1963, James Carroll at WWDC in Washington, DC, became the first disc jockey to broadcast a Beatles record on American radio. Carroll played “I Want To Hold Your Hand,” which he had obtained from his stewardess girlfriend, who brought the single back from the UK. Due to listener demand, the song was played daily, every hour. Since it hadn’t been released yet in the States, Capitol Records initially considered court action, but instead released the single earlier than planned.

1966, MC5 played at the Grande Ballroom, Detroit, Michigan.

1967, John Lennon and George Harrison hold a party in London for the area secretaries of the Official Beatles Fan Club. The guests are treated to sneak previews of the films Magical Mystery Tour and The Beatles at Shea Stadium.

1968, “The Who’s Christmas Party” takes place at the Marquee in London. It is The Who’s last ever performance at the venue where they had first come to the capital’s attention during their residence in 1964-1965. This time, Who fan Nigel Cornthwaite comes onstage to sing “Magic Bus” with the Who. Yes is the opening act.

1968, Pink Floyd release “Point Me At the Sky” in England. It’s their fourth 45, and their last single release in the UK for 11 years.

1970,  The Beach Boys perform at London’s Royal Albert Hall by Princess Margaret’s royal command.

1971, John Lennon and Yoko Ono appear at Harlem’s Apollo Theater for  a benefit for the families of victims of the Attica State Prison riots.

1971, David Bowie released his fourth album Hunky Dory, which was the first to feature all the members of the band that would become known the following year as Ziggy Stardust’s Spiders From Mars.

1973, Genesis performed at the Roxy Theatre, Hollywood, California.

1974, Yes appeared at the Civic Center, St. Paul, Minnesota.

1975, Hawkwind played at Brunel University, Uxbridge, England.

1976, AC/DC performed at Harristown High School Hall, Toowomba, Australia.

1977, Filling in for The Sex Pistols on NBC- TVs “Saturday Night Live”, Elvis Costello stops his performance of “Less Than Zero,” saying ” there’s no reason to do this”, and launches into “Radio Radio” which he’d been told not to perform. Costello said later that the inspiration for the last-minute song change came from a similar episode years earlier, concerning Jimi Hendrix. Hendrix was on the BBC television show hosted by pop-star Lulu, and was supposed to play his hit, “Hey Joe.” Hendrix started the song, stopped, said, “We’d like to stop playing this rubbish and dedicate a song to the Cream regardless of what kind of group they might be. I’d like to dedicate this to Eric Clapton, Ginger Baker, and Jack Bruce,” and then launched into a feedback-laden version of “Sunshine of Your Love.”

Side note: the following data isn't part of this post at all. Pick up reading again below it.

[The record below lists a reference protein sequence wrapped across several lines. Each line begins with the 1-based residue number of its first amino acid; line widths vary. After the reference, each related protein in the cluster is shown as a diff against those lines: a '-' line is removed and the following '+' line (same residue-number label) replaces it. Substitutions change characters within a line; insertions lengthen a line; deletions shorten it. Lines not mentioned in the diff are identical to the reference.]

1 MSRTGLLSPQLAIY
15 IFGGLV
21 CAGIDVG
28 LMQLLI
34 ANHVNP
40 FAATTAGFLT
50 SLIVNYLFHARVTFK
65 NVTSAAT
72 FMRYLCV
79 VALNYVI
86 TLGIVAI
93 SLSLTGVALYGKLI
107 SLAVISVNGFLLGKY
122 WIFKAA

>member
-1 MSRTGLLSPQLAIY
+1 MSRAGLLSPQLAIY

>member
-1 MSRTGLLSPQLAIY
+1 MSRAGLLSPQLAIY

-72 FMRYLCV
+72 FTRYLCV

1977, George Harrison played an unannounced live set for the regulars at his local pub in Henley-On-Thames near his home in the UK.

1978, Rush performed at Veterans Memorial Coliseum, Madison, Wisconsin.

1979, The Who appeared at the Capital Centre, Landover, Maryland.

1981, The Allman Brothers Band appeared on the Boston Common, Boston., Massachusetts.

1982, Delta blues musician and songwriter Big Joe Williams died in Macon, Mississippi aged 79. Wrote “Baby Please Don’t Go,” a 1965 Top Ten hit for Them, featuring Van Morrison.

1982, Karen Carpenter made her last live appearance with The Carpenters when she performed in Sherman, California. Carpenter suffered from anorexia nervosa, the eating disorder which was a little-known illness at the time. She died at the age of 32 from heart failure, on February 4, 1983 caused by complications related to her illness.

1994, A remixed version of  “December, 1963 (Oh, What A Night)” by The Four Seasons re-entered the US Hot 100, where it stayed for another 27 weeks, just as it did when it first charted in 1976. The combined run will establish a record for the longest total chart appearance in US chart history.

1995, A statue of the late Frank Zappa was unveiled in Vilnius, the capital of the Republic Of Lithuania. It had been organised by Zappa fan club President Saulius Pauksty.

1999, American jazz-funk, soul-jazz saxophonist Grover Washington, Jr. died of a heart attack aged 56. He collapsed in the green room after taping four songs fo. The Early Show, at CBS Studios in New York City, He released over 20 solo albums and featured on the 1981 Bill Withers hit “Just The Two of Us.”

2005, U2 had the top-grossing tour of 2005, according to an end-of-year chart compiled by US magazine Billboard. More than three million people watched the band’s sell-out 90-date Vertigo tour which grossed $260 million. The Eagles, took $117m from 77 shows, and Neil Diamond grossed more than $71m. Kenny Chesney was fourth with $63m, Paul McCartney $60, Rod Stewart with $49m, Elton John with $45.5m, Dave Matthews Band with $45m, Jimmy Buffett with $41m, and Green Day with $36.5m.

Born on this day: Art Neville (1937); Eddie Kendricks, The Temptations (1939); Paul Butterfield (1942); Paul Rogers, Free, Bad Company (1949) and Mike Mills, R.E.M. (1958)

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